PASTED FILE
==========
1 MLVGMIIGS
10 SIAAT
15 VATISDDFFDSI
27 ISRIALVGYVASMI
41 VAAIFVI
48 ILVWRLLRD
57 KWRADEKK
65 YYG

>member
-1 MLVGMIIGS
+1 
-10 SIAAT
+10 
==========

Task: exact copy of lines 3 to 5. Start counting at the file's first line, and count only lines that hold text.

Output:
15 VATISDDFFDSI
27 ISRIALVGYVASMI
41 VAAIFVI